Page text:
Where would we be without curiosity? I can only imagine how much I would miss out on if I wasn’t curious. I want to learn more about learning and teaching. I want to find out more about the body in dance. I want to discover more about the impact that teaching has on the dancer and the dance teacher. My level of curiosity drives all of this wanting to know more about these topics and a good many more. Being curious about something I see, do, read or hear makes me want to satisfy it by seeking more information and answers to the questions my curiosity raises. This is when my curiosity takes me on exciting journeys into some of my many books or journal articles or trawling through the internet or the University library or discussing the topics with someone else. My problem is that when I start investigating something to satisfy my curiosity then I often find my curiosity being stimulated again and again by things I come across in the process. And this often leads me off into other interesting areas that I can easily get immersed in. So I am quite strict with myself to keep me on the track of whatever strand of curiosity I am trying to follow – I do make notes of the other things that fire up my curiosity along the way in the hope that I will find the time to go back and explore them too.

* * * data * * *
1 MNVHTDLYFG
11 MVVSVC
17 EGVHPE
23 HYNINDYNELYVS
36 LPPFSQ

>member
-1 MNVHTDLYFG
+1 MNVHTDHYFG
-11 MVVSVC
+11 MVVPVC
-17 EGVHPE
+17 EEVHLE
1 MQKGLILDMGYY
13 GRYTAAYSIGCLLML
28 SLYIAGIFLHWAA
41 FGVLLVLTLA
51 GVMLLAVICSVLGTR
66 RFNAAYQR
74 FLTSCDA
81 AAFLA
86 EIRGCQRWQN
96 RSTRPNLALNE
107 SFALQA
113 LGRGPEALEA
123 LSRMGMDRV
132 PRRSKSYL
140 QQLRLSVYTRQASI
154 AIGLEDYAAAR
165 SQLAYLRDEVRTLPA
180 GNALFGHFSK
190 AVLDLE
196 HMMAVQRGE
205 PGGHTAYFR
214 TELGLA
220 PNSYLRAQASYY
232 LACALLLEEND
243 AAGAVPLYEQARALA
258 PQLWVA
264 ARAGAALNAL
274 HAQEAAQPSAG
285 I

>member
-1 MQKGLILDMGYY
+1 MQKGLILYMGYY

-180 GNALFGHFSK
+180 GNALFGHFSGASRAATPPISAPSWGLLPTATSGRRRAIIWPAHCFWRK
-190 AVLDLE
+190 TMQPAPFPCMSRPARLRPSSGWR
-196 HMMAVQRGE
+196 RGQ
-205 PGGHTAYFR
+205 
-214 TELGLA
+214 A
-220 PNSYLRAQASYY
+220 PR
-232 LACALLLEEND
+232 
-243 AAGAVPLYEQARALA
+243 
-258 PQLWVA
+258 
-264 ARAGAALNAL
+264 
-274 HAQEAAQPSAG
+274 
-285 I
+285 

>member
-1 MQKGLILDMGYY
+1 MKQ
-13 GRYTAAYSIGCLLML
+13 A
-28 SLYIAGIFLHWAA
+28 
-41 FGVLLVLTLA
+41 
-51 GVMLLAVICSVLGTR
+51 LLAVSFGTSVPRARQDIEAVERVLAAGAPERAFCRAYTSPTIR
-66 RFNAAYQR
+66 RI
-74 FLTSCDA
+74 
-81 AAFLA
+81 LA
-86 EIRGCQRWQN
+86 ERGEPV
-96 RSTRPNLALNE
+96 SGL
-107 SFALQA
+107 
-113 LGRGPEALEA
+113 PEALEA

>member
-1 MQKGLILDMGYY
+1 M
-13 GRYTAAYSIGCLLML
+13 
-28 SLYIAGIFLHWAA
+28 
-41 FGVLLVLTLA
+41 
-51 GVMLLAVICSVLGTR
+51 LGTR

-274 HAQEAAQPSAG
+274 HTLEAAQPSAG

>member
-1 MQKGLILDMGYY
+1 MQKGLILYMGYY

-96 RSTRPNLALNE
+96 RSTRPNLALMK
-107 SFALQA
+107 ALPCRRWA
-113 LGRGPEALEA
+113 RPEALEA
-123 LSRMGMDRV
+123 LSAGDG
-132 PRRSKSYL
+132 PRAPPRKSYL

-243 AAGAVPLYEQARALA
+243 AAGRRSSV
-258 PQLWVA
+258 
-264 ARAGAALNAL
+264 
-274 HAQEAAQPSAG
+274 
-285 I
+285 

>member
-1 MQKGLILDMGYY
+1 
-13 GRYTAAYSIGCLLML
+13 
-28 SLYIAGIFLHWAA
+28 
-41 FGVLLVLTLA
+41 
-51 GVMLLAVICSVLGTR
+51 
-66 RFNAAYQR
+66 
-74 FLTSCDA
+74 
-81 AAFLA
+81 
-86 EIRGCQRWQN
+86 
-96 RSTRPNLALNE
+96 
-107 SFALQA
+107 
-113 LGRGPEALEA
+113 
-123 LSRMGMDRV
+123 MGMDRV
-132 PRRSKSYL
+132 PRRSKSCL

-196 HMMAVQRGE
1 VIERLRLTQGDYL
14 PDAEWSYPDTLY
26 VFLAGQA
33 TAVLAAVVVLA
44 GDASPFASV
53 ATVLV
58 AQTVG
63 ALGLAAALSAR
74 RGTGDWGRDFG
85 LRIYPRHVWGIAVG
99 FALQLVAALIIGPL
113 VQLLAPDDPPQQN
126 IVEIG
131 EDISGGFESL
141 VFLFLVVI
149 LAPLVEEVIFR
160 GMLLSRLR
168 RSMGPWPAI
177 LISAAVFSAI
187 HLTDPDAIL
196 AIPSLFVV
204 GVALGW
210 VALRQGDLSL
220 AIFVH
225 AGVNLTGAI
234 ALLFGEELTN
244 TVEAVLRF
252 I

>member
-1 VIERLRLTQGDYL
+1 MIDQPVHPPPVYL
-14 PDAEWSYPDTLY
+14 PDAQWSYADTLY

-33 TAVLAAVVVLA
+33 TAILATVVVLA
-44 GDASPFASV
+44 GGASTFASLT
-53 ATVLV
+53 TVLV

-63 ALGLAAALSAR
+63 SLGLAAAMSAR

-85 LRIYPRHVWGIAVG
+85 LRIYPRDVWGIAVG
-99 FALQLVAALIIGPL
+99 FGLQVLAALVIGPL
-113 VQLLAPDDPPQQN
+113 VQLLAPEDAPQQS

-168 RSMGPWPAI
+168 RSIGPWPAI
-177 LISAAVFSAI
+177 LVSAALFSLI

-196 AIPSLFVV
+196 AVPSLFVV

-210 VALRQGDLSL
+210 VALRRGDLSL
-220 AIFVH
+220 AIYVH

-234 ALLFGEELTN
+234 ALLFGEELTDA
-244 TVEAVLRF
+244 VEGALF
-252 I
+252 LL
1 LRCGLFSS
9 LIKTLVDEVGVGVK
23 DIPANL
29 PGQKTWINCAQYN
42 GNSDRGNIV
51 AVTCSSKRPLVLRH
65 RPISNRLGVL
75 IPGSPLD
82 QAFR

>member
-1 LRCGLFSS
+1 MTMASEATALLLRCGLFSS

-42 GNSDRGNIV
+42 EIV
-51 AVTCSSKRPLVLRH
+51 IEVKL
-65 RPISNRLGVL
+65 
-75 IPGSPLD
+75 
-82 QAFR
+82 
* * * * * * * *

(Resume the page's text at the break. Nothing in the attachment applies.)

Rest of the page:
Without curiosity I would not have the drive to constantly reflect on the how, what and why of what I do in and around dance teacher education. And it is vital to regularly reflect on what we do as teachers. So I positively encourage curiosity in the teachers I work with. Once our curiosity fires up learning is so much more interesting. We actively seek information about something because we really want to know more about it. This is better than simply studying because we are told to learn something.
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